After spending over a year learning about how clothes are made, who makes them, and the environmental impact of our daily fashion, we have decided to produce {r}evolution apparel in the most sustainable way we know how. 

Our signature piece is made in the USA, using 50% recycled cotton (from factory cutting-room floors) and 50% recycled water bottles. The fabric is manufactured in North Carolina, and that's where the sewing happens, too. Our buttons are American-made (with wood grown in Vermont), and our drawstrings and labels are manufactured in the USA with GOTS-certified organic cotton. Oh, and those washing instructions, printed on the inside of your Versalette? Those were made in USA, too.

From start to finish, we are creating an American brand that reduces space in landfills and makes the most of the waste we produce.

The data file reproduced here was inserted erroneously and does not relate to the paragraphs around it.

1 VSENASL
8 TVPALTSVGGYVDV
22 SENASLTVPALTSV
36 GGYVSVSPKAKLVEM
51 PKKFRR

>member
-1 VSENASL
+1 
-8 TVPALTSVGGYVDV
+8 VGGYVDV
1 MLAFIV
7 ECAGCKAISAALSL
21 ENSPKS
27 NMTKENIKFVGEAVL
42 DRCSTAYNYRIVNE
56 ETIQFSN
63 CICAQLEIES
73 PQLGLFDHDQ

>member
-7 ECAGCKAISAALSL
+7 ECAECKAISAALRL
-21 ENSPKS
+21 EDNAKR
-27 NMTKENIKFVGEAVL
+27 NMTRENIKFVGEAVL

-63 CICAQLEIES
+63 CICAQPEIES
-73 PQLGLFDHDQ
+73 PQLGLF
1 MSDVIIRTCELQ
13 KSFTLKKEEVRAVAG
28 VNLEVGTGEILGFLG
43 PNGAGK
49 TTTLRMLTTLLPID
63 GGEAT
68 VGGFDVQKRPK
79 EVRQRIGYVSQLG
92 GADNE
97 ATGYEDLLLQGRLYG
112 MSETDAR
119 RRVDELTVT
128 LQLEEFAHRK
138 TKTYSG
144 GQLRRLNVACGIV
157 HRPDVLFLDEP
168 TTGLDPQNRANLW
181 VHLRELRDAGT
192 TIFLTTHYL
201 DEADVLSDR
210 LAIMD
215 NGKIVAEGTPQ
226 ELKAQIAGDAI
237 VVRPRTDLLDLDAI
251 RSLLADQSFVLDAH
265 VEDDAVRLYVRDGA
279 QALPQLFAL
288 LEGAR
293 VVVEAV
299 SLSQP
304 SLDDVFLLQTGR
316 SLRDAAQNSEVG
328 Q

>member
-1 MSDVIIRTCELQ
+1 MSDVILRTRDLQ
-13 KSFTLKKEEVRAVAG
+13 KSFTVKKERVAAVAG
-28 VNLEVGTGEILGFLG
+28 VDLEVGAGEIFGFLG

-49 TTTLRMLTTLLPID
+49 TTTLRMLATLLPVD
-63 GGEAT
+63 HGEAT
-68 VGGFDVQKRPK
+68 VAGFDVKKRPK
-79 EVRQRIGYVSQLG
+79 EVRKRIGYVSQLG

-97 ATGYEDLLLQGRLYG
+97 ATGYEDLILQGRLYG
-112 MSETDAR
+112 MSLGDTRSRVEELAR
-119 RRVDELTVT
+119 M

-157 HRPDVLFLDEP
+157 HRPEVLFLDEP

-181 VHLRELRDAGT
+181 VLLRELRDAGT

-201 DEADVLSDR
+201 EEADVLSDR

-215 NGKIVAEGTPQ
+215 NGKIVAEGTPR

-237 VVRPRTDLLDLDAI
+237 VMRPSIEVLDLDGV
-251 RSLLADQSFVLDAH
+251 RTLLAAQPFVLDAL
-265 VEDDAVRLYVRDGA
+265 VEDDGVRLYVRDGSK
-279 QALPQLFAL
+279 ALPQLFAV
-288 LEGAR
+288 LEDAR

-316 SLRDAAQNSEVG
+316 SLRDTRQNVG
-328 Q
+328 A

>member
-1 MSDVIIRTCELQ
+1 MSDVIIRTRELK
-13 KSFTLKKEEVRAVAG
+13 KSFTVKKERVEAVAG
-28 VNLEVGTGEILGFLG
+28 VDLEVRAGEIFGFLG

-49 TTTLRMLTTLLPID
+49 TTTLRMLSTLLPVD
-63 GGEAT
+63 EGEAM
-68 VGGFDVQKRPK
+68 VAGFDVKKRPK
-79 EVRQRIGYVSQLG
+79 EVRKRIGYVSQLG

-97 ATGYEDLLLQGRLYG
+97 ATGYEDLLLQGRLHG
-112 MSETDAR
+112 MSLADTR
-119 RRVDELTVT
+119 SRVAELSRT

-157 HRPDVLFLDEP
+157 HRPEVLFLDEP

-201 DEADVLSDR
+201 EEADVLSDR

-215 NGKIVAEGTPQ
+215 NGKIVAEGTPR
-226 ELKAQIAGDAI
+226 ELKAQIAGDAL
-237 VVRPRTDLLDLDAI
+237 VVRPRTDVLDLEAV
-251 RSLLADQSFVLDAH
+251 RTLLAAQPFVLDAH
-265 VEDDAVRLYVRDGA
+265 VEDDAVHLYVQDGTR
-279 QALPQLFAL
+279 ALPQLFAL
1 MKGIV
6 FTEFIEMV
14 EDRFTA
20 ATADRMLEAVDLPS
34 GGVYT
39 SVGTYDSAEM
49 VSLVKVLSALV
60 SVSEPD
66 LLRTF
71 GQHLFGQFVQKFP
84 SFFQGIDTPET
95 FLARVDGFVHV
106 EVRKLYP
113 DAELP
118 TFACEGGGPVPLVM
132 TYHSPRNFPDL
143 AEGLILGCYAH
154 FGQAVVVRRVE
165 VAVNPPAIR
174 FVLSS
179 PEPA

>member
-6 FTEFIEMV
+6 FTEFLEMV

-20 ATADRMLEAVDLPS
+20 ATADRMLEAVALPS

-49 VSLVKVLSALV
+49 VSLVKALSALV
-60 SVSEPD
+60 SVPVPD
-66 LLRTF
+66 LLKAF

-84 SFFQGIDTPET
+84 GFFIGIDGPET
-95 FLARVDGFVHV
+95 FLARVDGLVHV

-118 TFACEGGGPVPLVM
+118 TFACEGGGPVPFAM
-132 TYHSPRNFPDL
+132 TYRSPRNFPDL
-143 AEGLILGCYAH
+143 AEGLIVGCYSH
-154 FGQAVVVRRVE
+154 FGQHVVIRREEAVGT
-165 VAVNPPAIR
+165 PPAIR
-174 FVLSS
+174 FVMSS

In the future, we hope to move towards even more sustainable methods of production. We know that there is no such thing as a “no impact” garment, but we also know that our footprint can be improved, and we're always looking for ways to make our products kinder.

FABRIC | Made in North Carolina from a recycled blend -- 50% recycled plastic bottles, and 50% recycled cotton scraps. The colors are derived from the recycled cotton scraps, so the fabric itself isn't dyed -- skipping the harsh chemical dye process, resulting effluents, and gallons of water typically used to dye fabric. Spinning, knitting, and finishing happens within a 200-mile radius. 

BUTTONS | Made in Brooklyn, New York with wood grown in Rutland, Vermont. The wood comes from Norwegian Birch trees, and is then impregnated with a black veneer to get the dark coloring. No polish was added to the buttons.

DRAWSTRINGS | Made in the USA with GOTS-certified organic cotton, grown in Turkey. Dyed in Raleigh, North Carolina with fiber-reactive dyes by Fiberactive Organics, a socially- and environmentally-conscious small business.

LABELS | Made in the USA with GOTS-certified organic cotton, grown in Turkey. Embroidered in Austin, Texas by small business owner, Tracy Wenzel, of The Dancing Needle.